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Colorado Evacuees Mull Next Steps

Grace Hood

In the past week, Ed and Sarah Egloff have experienced enough dramatic events to fill a lifetime. In the hours before their mountain home and cars washed away in the roaring Big Thompson River, the couple waded through deep water. Then they were rescued by helicopter from their tiny town of Drake.

Today they’re living in Fort Collins, and wading just as deeply into government, insurance and financial bureaucracies.

Through dozens of phone calls every day, the Egloffs are just starting to organize their lives. Upstairs Sarah calls the bank. Downstairs Ed catalogs every one of his electrician’s tools washed away in the flood. The list is two pages, single spaced.

“You can see some things, I knew what year I bought them. But there’s a lot of stuff that I’ve accumulated over 20 some years of electrical work,” he said.

The Egloffs lived almost two decades in their home and raised their two kids there. This week they learned their flood insurance only covered the structure—not their home contents as they had thought.

It’s one of many frustrations they’ve experienced.

Sarah says a representative for the insurance company told her a site visit would be required to verify damage.

“[They said] ‘Well, we have to find the cars too.’ I said, good luck, you’re going to have to go down the river. They could be in Kansas by now or somewhere,” she said.

Colorado’s Governor wants as many roads and bridges as possible to be rebuilt by Dec. 1. Until then inspectors have no way of reaching some home sites.

“We hope that it will be sooner than that,” said Kevin Wynne with the U.S. Small Business Administration. The SBA along with the Federal Emergency Management Agency is offering assistance to flood survivors. Wynne says in addition to temporary living expenses, people like the Egloffs may qualify for low interest loans to help with rebuilding costs not covered by insurance.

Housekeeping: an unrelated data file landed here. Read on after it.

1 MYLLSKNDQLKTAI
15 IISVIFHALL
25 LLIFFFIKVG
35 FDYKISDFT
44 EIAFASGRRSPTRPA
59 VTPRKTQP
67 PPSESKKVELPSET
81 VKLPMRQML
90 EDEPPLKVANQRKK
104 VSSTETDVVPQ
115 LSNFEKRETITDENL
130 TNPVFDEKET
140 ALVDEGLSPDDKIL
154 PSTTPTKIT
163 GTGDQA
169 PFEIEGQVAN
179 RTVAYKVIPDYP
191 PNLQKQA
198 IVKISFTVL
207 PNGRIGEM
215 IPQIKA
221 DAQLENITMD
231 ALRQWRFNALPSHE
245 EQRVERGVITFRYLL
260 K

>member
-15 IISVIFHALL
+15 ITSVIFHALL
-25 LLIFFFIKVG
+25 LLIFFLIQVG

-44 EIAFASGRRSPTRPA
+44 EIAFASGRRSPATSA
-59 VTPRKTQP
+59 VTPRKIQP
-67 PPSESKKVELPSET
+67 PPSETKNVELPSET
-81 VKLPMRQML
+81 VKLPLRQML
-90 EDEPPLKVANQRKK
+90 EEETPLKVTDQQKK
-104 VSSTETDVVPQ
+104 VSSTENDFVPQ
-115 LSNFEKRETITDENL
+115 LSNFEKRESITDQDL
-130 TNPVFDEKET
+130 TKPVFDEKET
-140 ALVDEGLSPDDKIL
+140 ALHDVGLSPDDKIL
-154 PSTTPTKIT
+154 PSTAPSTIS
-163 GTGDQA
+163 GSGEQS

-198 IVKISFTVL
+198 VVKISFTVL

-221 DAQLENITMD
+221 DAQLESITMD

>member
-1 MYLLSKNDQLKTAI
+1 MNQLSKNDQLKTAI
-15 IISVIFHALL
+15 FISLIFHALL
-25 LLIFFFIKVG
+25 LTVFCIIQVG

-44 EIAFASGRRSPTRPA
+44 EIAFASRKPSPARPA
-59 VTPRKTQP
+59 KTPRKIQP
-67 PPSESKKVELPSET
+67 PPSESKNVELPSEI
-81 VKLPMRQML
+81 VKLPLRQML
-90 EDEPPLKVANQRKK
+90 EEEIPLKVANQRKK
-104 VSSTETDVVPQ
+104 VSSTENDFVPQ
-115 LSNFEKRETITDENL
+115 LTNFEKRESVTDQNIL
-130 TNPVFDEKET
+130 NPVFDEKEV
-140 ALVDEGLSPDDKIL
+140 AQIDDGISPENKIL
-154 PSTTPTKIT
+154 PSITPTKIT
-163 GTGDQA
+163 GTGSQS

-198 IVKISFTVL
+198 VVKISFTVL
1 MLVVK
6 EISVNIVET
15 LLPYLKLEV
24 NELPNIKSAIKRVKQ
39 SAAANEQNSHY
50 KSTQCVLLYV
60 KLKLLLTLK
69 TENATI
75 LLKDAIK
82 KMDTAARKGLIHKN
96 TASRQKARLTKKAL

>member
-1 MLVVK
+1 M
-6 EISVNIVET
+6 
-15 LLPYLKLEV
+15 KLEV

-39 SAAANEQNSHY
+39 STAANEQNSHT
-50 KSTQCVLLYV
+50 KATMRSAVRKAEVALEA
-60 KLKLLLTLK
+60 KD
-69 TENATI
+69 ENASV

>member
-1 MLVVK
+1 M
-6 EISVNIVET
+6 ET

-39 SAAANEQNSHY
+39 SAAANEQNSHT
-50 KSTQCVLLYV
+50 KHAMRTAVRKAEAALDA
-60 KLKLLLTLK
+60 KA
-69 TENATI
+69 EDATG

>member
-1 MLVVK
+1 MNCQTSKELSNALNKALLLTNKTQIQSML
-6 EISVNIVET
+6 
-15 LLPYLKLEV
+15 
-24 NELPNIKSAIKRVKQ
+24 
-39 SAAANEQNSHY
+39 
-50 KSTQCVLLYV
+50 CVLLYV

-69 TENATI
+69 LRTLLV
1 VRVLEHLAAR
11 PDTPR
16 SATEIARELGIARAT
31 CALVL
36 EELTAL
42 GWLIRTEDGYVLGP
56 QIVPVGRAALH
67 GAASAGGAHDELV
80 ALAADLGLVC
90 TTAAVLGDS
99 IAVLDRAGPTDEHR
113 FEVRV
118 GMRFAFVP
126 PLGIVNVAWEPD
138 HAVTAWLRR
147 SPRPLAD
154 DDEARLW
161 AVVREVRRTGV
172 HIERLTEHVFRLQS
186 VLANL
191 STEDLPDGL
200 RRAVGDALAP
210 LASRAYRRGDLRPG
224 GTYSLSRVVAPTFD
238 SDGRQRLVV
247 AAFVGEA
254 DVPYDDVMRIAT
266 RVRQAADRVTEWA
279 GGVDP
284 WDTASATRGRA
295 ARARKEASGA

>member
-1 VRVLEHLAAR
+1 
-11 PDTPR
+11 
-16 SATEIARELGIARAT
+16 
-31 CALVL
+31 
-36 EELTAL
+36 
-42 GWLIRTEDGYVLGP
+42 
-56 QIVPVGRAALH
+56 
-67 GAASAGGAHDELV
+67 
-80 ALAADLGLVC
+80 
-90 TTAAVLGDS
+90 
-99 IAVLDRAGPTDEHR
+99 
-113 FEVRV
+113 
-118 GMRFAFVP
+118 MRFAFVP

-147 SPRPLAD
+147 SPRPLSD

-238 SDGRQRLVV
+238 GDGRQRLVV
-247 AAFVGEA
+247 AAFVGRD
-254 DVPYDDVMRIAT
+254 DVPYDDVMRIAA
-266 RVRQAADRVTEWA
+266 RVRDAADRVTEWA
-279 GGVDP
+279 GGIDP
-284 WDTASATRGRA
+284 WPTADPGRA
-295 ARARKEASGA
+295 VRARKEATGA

"Money still has to be earned.."

“That’s the key thing, people think, well, I won’t be qualified because this is small business administration,” he said. “No, we do loans for homeowners and renters as well.”

So far FEMA has seen 10,000 Colorado assistance applications—including the Egloffs. Meantime, a half dozen disaster recovery centers set up by local governments across the Front Range are offering assistance with everything from flood clean up to mental health counseling.

For Ed and Sarah Egloff, the focus is less on rebuilding and more on deciding where they’ll be next week.

“I plan on going back to work probably first thing next week,” said Ed. “Money still has to be earned.”

The Egloffs say a key logistical challenge in the next month will be figuring out where they’ll live. Sarah plans to eventually return to her job in Estes Park. Because the roads are out that commute from where they’re living now would be more than two hours.

Sarah says she has multiple offers of places to stay in Estes Park, and she’ll make decisions about when she’ll return to work in the coming days.

Disaster officials say there are enough resources to go around. Given that magnitude of the disaster across Colorado’s Front Range, aid will continue to pour into the state

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